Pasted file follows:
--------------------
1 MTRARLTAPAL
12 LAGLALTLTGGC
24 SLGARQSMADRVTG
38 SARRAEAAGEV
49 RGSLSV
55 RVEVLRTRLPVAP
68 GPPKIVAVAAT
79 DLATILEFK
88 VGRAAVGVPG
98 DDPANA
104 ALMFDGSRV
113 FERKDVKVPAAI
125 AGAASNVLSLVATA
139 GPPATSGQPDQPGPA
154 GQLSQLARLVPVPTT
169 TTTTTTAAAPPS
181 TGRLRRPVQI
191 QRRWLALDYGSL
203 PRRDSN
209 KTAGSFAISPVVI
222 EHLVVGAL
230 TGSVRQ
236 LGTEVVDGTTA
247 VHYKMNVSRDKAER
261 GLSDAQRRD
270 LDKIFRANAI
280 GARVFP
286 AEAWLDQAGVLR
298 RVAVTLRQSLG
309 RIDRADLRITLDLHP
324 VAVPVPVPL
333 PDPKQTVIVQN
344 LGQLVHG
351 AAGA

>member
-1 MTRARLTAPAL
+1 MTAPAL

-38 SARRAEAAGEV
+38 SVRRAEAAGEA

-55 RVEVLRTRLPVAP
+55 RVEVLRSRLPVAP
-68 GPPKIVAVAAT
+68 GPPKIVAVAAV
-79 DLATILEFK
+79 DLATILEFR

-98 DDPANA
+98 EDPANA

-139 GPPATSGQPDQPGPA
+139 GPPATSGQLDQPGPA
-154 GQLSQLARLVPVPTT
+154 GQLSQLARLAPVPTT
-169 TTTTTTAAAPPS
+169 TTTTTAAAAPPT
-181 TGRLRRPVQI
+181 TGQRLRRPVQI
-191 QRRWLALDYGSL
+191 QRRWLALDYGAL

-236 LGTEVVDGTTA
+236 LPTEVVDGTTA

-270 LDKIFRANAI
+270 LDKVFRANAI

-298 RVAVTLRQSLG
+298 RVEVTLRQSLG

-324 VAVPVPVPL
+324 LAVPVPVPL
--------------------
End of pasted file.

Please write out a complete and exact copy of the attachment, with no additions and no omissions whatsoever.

1 MTRARLTAPAL
12 LAGLALTLTGGC
24 SLGARQSMADRVTG
38 SARRAEAAGEV
49 RGSLSV
55 RVEVLRTRLPVAP
68 GPPKIVAVAAT
79 DLATILEFK
88 VGRAAVGVPG
98 DDPANA
104 ALMFDGSRV
113 FERKDVKVPAAI
125 AGAASNVLSLVATA
139 GPPATSGQPDQPGPA
154 GQLSQLARLVPVPTT
169 TTTTTTAAAPPS
181 TGRLRRPVQI
191 QRRWLALDYGSL
203 PRRDSN
209 KTAGSFAISPVVI
222 EHLVVGAL
230 TGSVRQ
236 LGTEVVDGTTA
247 VHYKMNVSRDKAER
261 GLSDAQRRD
270 LDKIFRANAI
280 GARVFP
286 AEAWLDQAGVLR
298 RVAVTLRQSLG
309 RIDRADLRITLDLHP
324 VAVPVPVPL
333 PDPKQTVIVQN
344 LGQLVHG
351 AAGA

>member
-1 MTRARLTAPAL
+1 MTAPAL

-38 SARRAEAAGEV
+38 SVRRAEAAGEA

-55 RVEVLRTRLPVAP
+55 RVEVLRSRLPVAP
-68 GPPKIVAVAAT
+68 GPPKIVAVAAV
-79 DLATILEFK
+79 DLATILEFR

-98 DDPANA
+98 EDPANA

-139 GPPATSGQPDQPGPA
+139 GPPATSGQLDQPGPA
-154 GQLSQLARLVPVPTT
+154 GQLSQLARLAPVPTT
-169 TTTTTTAAAPPS
+169 TTTTTAAAAPPT
-181 TGRLRRPVQI
+181 TGQRLRRPVQI
-191 QRRWLALDYGSL
+191 QRRWLALDYGAL

-236 LGTEVVDGTTA
+236 LPTEVVDGTTA

-270 LDKIFRANAI
+270 LDKVFRANAI

-298 RVAVTLRQSLG
+298 RVEVTLRQSLG

-324 VAVPVPVPL
+324 LAVPVPVPL